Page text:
Observing with Street Lights

Observing with Street Lights
Dark sky sites not always necessary to see the Milky Way (This image was taken ouside of a B&B in Julian, CA)

Tuesday, July 3, 2018

Astronomer Assistant Ruby's mother invades the observatory; Reliving college excitement about "The Fountainhead" at OCON 2018; Happy 4th of July Celebration

Greetings from Palmia Observatory

Well this has been another busy week at the observatory, what with some house guests, and our observing session on Mt. Wilson 60 inch scope now just a week away, and me off to another 3 days of a 5 day conference in Newport Beach.  There is not much we can do about the Mt. Wilson trip, but to hope for clear weather.
So, on to the houseguests.  Resident Astronomer Peggy and I had a great opportunity again to welcome Astronomer Assistant Ruby's mother, Pals, with her guardian, Not a Teenager Any More, Kody, to the observatory.  Now Kody had visited many times in the past, but this was the first time that Ruby's Mother, Pals, had been here.

Astronomer Assistant Ruby, with her mother, Pals (left), and Not a Teenager Anymore, Kody (Source: Palmia Observatory)
Astronomer Assistant Ruby, with her mother, Pals (left), and Not a Teenager Anymore, Kody (Source: Palmia Observatory)

We remember how when Astronomer Assistant Ruby came to live with us, after Kody, as Pals guardian, and his family plied us with alcohol and good food and convinced us that we needed to take one of their littlest new pups, Ruby, home with us.  Ok, now Ruby outweighs her mother and is almost three years old and when she first came here she attacked the observatory and chewed up walls and electrical cords.  Now she never does anything like that and though we were worried about what Pals might do during her several night stay, nothing happened, she was just a marvelous and fun house guest. The Not a Teenager Any More, Kody, on the other hand had to attack and change the cable connection on our TV so that his game console could be plugged in.  Oh well, it was fun playing the games and we enjoyed his youthful energy, especially when we went out and observed the moons of Jupiter.  He was really excited and his eyes got real big and he was very curious about the path of the moons around Jupiter and how they move in orbits similar to the orbits of planets around the sun.  Amateur astronomers know the excitement when people  have their first chance to look at astronomical objects through a scope or camera.  Anyway, we enjoyed having him here again and thanks for sharing it all with us, Kody!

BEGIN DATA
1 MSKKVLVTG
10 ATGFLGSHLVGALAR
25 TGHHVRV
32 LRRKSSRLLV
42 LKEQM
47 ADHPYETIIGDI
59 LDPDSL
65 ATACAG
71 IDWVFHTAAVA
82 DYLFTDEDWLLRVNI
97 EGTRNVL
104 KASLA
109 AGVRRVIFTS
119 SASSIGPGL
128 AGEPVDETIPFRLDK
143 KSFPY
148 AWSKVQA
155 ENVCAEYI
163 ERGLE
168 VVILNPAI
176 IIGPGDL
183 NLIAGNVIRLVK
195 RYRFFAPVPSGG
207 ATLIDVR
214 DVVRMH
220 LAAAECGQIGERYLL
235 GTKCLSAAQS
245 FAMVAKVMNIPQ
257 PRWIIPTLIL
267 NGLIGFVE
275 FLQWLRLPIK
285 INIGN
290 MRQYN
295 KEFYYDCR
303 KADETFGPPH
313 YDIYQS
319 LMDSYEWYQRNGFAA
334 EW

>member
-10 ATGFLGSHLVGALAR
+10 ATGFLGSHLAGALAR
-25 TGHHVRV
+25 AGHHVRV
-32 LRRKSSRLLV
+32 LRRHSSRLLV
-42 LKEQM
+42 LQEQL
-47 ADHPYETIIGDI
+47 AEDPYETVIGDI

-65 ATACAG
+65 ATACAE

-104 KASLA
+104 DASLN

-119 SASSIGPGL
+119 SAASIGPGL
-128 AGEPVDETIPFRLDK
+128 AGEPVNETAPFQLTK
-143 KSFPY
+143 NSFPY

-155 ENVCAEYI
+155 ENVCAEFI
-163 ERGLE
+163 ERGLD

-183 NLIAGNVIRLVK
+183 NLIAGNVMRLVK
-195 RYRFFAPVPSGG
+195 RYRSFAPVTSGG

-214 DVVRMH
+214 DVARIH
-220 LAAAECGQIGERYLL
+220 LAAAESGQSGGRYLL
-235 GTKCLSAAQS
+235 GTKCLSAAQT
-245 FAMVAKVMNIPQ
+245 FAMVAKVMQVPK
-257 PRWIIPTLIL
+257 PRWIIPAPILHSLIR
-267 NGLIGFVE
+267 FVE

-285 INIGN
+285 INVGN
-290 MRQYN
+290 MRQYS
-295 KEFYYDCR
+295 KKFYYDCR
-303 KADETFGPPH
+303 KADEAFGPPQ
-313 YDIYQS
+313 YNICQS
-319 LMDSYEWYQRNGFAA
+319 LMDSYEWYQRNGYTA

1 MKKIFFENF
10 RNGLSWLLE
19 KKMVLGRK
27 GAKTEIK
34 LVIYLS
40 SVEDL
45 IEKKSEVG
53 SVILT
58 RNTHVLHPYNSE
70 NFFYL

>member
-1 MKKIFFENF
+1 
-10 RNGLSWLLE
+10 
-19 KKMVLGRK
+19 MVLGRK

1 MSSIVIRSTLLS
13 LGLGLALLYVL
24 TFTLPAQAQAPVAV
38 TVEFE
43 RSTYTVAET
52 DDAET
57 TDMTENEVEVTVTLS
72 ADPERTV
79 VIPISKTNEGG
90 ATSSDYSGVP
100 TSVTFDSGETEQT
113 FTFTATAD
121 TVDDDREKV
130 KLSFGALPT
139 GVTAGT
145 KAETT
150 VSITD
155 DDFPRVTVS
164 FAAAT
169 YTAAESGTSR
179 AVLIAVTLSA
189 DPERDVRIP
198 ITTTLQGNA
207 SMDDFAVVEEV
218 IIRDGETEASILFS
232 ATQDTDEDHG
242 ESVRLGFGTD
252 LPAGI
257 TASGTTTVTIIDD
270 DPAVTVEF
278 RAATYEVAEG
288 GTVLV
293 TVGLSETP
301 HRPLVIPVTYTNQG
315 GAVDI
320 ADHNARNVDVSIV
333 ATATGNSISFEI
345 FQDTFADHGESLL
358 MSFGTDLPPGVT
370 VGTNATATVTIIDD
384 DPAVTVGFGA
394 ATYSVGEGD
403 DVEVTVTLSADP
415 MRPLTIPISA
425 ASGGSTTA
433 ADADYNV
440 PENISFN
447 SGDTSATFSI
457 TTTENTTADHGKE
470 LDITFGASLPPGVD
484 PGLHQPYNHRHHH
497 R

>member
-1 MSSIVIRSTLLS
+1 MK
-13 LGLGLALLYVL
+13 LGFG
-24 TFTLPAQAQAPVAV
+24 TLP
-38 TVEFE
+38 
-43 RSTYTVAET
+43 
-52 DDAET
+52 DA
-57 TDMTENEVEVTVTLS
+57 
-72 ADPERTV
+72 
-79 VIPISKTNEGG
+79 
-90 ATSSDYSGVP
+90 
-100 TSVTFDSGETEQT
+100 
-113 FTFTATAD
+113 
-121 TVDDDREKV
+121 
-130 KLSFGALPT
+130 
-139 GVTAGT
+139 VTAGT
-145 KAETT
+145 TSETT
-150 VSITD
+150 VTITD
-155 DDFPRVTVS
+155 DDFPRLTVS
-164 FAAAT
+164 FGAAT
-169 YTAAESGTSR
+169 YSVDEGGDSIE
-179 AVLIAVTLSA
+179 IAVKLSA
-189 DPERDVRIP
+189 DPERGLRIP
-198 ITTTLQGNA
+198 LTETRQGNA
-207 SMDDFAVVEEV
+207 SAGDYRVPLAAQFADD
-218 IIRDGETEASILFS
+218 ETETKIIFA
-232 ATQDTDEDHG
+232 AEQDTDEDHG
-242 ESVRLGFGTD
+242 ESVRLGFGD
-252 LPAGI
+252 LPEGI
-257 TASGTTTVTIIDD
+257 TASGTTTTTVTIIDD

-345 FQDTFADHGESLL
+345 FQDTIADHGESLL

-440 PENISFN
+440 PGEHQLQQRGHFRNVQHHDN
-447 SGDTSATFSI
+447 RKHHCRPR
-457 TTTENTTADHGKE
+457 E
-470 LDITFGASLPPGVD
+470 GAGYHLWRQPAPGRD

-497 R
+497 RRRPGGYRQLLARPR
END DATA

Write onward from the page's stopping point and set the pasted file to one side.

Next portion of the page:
Now, just because we are waiting for our Mt. Wilson time, we have also been busy with another local conference.  On a lark, I decided to attend the summer Objectivist Conference (OCON) 2018 in Newport Beach, CA.  They had dozens of speakers and over 600 people showed up to discuss Ayn Rand and her novels and philosophy.  I could only fit a couple of days of the conference into my busy schedule but it was a great time for me to relive the excitement I felt almost 50 years ago.  It was quite strange to hear in various discussions the names of her characters, like the architect, Howard Roark, and the physicist, John Galt, and other heroines Dominique and Dagny, also, and of course the villains,  again.  I discovered that my admiration of Ayn Rand was at best lukewarm compared with so many of the other attendees, who were almost dogmatic and they could easily recall and repeat many of the key conversations and passages in the novels with great detail.

n the audience, waiting for the OCON 2018 session to begin
In the audience, waiting for the OCON 2018 session to begin

My first introduction to Ayn Rand was when I was just a freshman engineering student and there was something about her novels, "The Fountainhead" and "Atlas Shrugged" that appealed to a young impressionable college student.  Reading her novels at that time was a big deal on campus and there were groups of students that got together in "Students of Objectivism" clubs to discuss her novels and discuss her philosophy.  I am still quite skeptical about their ability to derive a normative ethics, that would apply to the whole planet,  just by pure thought.